Your iPod--Steve Jobs's personal object lesson in the market-moving power of design, the kind of design that any daring entrepreneur (unbridled by committees, convention, or consensus) has the freedom and authority to attempt.
Because it's still the likeliest, fastest, and best way to get rich.
Because you can decide, if you want, that getting rich is beside the point and focus instead on accomplishing something else entirely.
Because fortune favors the brave--more than ever. In the words of serial company founder and strategic planning consultant Lanny Goodman, of Management Technologies in Albuquerque:
"The risk of making bold moves is less than it's ever been. The traditional risk-reward equation has flipped. It's maintaining the status quo that's dangerous now. Strategy, products, services, organization design, whatever--it's not breaking the mold, not adapting to new opportunities, that will hurt you. Think about it: We've been running our companies with a set of assumptions and tools that are a hundred years old. They were developed by some very bright and capable people, but it was a time when capital was scarce and expensive and talent was plentiful and cheap. Today just the opposite is true--and the old tools don't work anymore. Doing almost anything that breaks the legacy of 'check your brain at the door and do what we tell you to do' is likely to be an improvement. And is there anyone better positioned to break that legacy than an entrepreneur?"
Because it's possible, if Scott Cook, founder of Intuit, is right, that simplicity is the virtue consumers now seek above all others. Simplicity in products, in business relationships, in services. Don't keep adding features, capability, complication, Cook hears them saying--make it easy for me. Give me only what really matters, what I really need. Make it simple, and I'll pay you for it. And big companies, so full of people whose job is to add something, have a hard time with simple. Simple requires a breakthrough. Simple is entrepreneurial work.
Because as Drucker famously said, just because a thing has been done doesn't mean it's been invented. To be invented, a thing has to have been done over and over; it has to have been replicated. Entrepreneurship, finally, has been invented. Reinvented, in fact, though...
...that doesn't mean it won't be reinvented again.
Because the best and brightest in the pool of potential employees find you more attractive than at any time before.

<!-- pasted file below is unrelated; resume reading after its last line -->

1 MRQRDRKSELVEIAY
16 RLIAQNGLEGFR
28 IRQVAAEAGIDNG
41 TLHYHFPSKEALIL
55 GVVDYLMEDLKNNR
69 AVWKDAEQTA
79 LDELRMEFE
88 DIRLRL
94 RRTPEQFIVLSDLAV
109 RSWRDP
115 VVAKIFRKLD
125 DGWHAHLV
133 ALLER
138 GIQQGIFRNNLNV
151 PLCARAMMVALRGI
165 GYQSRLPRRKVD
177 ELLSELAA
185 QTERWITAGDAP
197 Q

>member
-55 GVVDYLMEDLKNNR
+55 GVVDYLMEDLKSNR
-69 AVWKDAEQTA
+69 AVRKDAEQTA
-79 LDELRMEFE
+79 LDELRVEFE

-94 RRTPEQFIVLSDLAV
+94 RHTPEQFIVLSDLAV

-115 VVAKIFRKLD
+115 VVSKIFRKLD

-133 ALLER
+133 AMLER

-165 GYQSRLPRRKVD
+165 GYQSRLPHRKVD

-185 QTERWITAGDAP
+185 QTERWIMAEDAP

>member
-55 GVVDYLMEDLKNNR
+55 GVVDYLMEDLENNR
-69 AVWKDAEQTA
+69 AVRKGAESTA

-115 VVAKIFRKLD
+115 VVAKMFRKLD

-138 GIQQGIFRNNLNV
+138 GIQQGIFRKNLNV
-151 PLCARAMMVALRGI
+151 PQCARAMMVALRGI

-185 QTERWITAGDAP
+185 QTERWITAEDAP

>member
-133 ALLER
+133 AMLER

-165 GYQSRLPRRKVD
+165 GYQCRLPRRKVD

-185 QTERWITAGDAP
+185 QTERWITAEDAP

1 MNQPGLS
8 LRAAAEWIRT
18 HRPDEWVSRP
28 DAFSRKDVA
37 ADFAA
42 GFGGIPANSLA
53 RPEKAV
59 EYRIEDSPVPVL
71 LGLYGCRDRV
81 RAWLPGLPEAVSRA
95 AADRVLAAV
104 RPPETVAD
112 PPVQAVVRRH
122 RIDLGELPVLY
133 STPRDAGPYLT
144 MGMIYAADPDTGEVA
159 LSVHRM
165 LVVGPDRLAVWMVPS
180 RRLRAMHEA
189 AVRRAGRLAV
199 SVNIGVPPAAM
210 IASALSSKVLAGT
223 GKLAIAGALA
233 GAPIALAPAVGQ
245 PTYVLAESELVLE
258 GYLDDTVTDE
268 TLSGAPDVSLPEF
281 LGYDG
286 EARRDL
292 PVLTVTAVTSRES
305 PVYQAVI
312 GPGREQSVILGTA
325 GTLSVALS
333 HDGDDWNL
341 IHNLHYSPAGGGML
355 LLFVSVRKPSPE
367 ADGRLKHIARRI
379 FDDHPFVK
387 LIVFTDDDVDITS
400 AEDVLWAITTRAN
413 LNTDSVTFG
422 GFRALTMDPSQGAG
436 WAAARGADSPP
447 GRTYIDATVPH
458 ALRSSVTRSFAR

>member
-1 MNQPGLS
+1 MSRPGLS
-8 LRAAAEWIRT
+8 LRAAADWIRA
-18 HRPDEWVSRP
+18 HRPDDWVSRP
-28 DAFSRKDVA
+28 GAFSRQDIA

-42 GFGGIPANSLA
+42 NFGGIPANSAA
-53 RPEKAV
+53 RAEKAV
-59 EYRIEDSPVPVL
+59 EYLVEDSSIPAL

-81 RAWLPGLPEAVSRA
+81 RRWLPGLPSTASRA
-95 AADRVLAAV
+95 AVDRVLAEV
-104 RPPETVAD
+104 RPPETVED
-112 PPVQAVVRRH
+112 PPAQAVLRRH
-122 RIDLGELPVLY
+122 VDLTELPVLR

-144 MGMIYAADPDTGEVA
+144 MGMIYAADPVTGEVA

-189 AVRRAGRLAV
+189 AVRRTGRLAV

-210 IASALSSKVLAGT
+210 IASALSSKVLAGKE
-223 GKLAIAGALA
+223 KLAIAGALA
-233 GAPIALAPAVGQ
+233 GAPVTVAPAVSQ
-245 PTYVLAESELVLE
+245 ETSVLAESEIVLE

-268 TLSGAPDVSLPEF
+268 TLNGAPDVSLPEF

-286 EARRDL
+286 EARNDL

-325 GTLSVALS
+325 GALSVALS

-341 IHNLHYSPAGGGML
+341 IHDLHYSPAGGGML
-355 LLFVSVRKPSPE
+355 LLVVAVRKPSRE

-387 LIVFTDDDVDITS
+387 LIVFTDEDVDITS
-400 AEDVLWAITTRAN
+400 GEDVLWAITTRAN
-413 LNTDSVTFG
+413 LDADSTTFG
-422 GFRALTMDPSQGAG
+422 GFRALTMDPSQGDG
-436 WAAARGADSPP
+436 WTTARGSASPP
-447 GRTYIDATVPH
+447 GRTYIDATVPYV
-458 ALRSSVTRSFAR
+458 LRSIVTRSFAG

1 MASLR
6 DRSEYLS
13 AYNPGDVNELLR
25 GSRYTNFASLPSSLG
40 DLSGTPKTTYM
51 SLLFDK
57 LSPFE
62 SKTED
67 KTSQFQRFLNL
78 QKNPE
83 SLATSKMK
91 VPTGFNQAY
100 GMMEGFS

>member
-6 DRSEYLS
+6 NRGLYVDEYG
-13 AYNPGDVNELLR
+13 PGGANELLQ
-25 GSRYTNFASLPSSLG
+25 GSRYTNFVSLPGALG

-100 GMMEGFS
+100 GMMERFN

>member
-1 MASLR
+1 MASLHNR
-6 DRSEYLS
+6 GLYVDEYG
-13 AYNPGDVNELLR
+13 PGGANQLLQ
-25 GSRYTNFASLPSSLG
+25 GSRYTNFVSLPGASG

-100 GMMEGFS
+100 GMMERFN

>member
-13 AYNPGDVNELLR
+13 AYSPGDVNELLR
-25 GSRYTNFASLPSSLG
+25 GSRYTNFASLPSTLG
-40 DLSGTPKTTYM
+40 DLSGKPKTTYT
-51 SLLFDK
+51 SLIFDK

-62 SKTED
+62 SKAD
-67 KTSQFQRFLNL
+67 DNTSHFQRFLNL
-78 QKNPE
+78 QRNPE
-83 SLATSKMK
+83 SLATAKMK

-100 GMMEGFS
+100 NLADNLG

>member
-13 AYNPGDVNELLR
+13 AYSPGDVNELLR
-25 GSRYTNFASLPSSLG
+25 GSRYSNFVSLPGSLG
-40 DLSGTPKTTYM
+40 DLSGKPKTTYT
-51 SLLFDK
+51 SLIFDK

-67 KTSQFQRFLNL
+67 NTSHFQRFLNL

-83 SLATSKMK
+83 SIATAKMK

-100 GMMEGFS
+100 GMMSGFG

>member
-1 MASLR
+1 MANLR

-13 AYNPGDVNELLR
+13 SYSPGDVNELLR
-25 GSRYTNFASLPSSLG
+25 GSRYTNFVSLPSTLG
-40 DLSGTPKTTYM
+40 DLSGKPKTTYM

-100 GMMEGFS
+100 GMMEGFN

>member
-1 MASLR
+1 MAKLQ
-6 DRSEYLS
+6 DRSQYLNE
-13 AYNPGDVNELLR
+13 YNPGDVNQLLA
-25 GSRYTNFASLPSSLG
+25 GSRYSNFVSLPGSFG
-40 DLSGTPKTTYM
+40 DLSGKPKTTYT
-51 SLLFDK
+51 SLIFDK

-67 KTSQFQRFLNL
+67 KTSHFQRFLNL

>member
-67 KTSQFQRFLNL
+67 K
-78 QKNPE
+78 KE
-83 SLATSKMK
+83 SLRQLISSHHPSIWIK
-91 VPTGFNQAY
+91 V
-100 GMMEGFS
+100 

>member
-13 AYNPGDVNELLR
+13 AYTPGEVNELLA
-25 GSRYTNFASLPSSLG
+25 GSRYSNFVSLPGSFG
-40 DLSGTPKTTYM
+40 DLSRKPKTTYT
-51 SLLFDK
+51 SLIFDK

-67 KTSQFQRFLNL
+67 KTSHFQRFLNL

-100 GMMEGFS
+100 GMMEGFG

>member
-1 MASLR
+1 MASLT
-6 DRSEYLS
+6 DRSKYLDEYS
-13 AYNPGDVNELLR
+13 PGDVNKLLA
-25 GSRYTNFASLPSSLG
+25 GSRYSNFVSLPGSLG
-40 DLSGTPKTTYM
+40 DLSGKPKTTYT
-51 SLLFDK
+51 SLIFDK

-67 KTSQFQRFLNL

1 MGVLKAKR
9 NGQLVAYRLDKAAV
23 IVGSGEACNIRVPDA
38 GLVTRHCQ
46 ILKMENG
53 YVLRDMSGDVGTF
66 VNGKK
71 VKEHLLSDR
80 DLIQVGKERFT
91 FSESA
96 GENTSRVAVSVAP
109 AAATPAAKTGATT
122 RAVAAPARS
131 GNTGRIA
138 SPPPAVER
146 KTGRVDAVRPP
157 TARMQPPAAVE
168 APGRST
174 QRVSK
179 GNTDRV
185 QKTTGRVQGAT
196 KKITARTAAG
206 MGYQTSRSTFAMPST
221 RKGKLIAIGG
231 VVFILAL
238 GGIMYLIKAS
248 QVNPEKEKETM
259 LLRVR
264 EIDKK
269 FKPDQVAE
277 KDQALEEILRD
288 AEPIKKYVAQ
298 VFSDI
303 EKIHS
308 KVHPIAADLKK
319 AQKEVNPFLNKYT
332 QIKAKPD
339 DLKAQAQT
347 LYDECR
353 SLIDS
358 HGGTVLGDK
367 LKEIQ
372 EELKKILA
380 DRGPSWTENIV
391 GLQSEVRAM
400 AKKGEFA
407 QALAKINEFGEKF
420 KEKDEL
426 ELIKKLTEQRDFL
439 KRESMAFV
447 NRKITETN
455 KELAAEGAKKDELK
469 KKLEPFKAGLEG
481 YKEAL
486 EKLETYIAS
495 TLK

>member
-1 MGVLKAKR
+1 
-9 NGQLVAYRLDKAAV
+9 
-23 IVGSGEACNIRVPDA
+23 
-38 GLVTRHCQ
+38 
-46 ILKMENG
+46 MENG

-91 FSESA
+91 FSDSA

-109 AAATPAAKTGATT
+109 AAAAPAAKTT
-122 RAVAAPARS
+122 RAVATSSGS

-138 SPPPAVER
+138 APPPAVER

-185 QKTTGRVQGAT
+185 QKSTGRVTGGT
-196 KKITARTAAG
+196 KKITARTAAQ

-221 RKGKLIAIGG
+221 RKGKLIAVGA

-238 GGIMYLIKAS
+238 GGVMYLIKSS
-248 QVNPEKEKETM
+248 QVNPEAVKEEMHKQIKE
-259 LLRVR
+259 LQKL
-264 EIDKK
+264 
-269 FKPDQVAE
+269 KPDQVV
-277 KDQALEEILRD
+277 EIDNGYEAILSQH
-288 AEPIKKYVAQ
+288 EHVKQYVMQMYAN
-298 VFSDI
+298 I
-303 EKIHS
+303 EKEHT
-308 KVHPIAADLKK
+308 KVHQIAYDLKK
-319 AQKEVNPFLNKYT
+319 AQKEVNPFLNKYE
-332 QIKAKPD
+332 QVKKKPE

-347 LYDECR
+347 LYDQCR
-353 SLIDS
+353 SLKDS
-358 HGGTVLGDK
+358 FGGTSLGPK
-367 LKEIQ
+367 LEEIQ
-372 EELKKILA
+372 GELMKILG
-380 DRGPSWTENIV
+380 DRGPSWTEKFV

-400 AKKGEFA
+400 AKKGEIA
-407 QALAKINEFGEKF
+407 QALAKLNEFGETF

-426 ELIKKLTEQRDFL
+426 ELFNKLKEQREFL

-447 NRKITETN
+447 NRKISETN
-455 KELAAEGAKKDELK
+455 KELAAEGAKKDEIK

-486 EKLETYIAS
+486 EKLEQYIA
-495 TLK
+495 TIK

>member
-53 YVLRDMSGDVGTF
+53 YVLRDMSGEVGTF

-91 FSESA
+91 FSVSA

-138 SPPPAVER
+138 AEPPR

Because it's not for everyone.
Because, despite that, anyone can try.
Because customer service, despite the years of lip service and the scripting of client "care" interactions, can offer entrepreneurs a larger competitive advantage than ever. When I was a carpenter in a crew and only imagining my own business, I looked forward to the client contact--working with customers one-on-one to solve their problems. I knew I would like it, but I had no idea it would be as rewarding as it is, or that we'd be stepping up to it at a time when customer service in our everyday lives is so bad in spite of all the management BS over the years. Technology in particular seems to have turned customer service into a line of happy talk and useless phone trees instead of anything like real service. So now real service is valued more highly than ever. People crave it, which makes everything about our work better. Our customers have become friends. You get so much in return for serving them well. They're so good at referring us--and only to people they think are 'our kind' of job--that we don't even market or do bids anymore. Giving great service turns into job security, and quick payments, and working relationships that enrich your days."
Noel Ripley, co-founder, Ripley & Thorne Construction, Hingham, Mass.
Because, if your company does well enough, you're virtually guaranteed a book deal.
Because this list is incomplete and could extend longer if that would be seemly.
Because of some reason spectacularly your own that you too rarely acknowledge. Take the occasion to name it. (And if you don't mind, send it to us: firstname.lastname@example.org.)
Because, again, when the reasons are accumulated, we can see themes. It's good to be an American entrepreneur right now because of how universally accepted being one has become; because of the unprecedented availability of help; because so many barriers to competitive entry have fallen; because the basis for competition is no longer resource-richness alone; because more than ever a natural competitive advantage accrues to those practicing long-term commitment over short-term fix. Because it costs less and yields more. Because an increasingly anxious and chaotic, sometimes indifferent, and usually uncontrollable world keeps presenting new day-to-day problems, and being an entrepreneur keeps being the best day-to-day solution.
Because, in the end, being an entrepreneur is more than ever the way you can choose your path and find the deep satisfaction of walking it. You can earn your days without being beholden. You can make something, affect the world, leave something behind where once nothing stood. You can turn work into meaning for yourself and for others. You can be proud. You can leave a wake. Come good or ill, you can assume responsibility for yourself, and be whole, and be who you were meant to be.